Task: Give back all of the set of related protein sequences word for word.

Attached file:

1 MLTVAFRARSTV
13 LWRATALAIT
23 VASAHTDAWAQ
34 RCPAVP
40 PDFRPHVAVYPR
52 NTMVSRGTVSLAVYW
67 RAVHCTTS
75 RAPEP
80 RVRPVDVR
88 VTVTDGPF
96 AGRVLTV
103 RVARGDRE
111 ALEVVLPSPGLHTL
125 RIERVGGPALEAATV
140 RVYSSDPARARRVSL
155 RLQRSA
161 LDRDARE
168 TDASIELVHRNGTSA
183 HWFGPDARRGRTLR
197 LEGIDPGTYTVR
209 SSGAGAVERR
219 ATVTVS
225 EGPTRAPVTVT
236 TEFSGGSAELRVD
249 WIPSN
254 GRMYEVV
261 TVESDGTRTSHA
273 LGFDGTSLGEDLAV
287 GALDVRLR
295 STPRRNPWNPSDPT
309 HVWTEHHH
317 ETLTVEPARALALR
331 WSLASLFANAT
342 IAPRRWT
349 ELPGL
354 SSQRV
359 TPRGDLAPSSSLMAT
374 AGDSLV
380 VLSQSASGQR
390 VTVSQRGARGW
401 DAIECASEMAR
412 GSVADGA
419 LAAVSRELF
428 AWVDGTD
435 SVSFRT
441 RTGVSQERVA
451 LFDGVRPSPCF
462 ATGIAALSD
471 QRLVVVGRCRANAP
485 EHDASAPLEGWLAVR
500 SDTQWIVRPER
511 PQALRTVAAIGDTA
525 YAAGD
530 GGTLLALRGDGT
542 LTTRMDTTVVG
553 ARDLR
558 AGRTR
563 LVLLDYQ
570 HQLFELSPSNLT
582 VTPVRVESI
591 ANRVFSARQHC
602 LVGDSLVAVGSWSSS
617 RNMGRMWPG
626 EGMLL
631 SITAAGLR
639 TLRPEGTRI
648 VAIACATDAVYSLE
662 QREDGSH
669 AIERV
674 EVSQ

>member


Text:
1 MLTVAFRARSTV
13 LWRATALAIT
23 VASAHTDAWAQ
34 RCPAVP
40 PDFRPHVAVYPR
52 NTMVSRGTVSLAVYW
67 RAVHCTTS
75 RAPEP
80 RVRPVDVR
88 VTVTDGPF
96 AGRVLTV
103 RVARGDRE
111 ALEVVLPSPGLHTL
125 RIERVGGPALEAATV
140 RVYSSDPARARRVSL
155 RLQRSA
161 LDRDARE
168 TDASIELVHRNGTSA
183 HWFGPDARRGRTLR
197 LEGIDPGTYTVR
209 SSGAGAVERR
219 ATVTVS
225 EGPTRAPVTVT
236 TEFSGGSAELRVD
249 WIPSN
254 GRMYEVV
261 TVESDGTRTSHA
273 LGFDGTSLGEDLAV
287 GALDVRLR
295 STPRRNPWNPSDPT
309 HVWTEHHH
317 ETLTVEPARALALR
331 WSLASLFANAT
342 IAPRRWT
349 ELPGL
354 SSQRV
359 TPRGDLAPSSSLMAT
374 AGDSLV
380 VLSQSASGQR
390 VTVSQRGARGW
401 DAIECASEMAR
412 GSVADGA
419 LAAVSRELF
428 AWVDGTD
435 SVSFRT
441 RTGVSQERVA
451 LFDGVRPSPCF
462 ATGIAALSD
471 QRLVVVGRCRANAP
485 EHDASAPLEGWLAVR
500 SDTQWIVRPER
511 PQALRTVAAIGDTA
525 YAAGD
530 GGTLLALRGDGT
542 LTTRMDTTVVG
553 ARDLR
558 AGRTR
563 LVLLDYQ
570 HQLFELSPSNLT
582 VTPVRVESI
591 ANRVFSARQHC
602 LVGDSLVAVGSWSSS
617 RNMGRMWPG
626 EGMLL
631 SITAAGLR
639 TLRPEGTRI
648 VAIACATDAVYSLE
662 QREDGSH
669 AIERV
674 EVSQ

>member